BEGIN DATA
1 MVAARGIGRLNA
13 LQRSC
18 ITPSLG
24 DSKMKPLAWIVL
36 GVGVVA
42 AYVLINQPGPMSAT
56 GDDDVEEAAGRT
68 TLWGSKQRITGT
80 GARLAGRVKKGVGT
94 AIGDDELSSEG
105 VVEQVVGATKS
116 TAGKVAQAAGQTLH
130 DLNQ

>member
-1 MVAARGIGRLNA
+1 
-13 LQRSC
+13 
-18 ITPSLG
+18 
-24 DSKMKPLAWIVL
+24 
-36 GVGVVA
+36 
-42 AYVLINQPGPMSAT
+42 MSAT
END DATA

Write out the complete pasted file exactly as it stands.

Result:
1 MVAARGIGRLNA
13 LQRSC
18 ITPSLG
24 DSKMKPLAWIVL
36 GVGVVA
42 AYVLINQPGPMSAT
56 GDDDVEEAAGRT
68 TLWGSKQRITGT
80 GARLAGRVKKGVGT
94 AIGDDELSSEG
105 VVEQVVGATKS
116 TAGKVAQAAGQTLH
130 DLNQ

>member
-1 MVAARGIGRLNA
+1 
-13 LQRSC
+13 
-18 ITPSLG
+18 
-24 DSKMKPLAWIVL
+24 
-36 GVGVVA
+36 
-42 AYVLINQPGPMSAT
+42 MSAT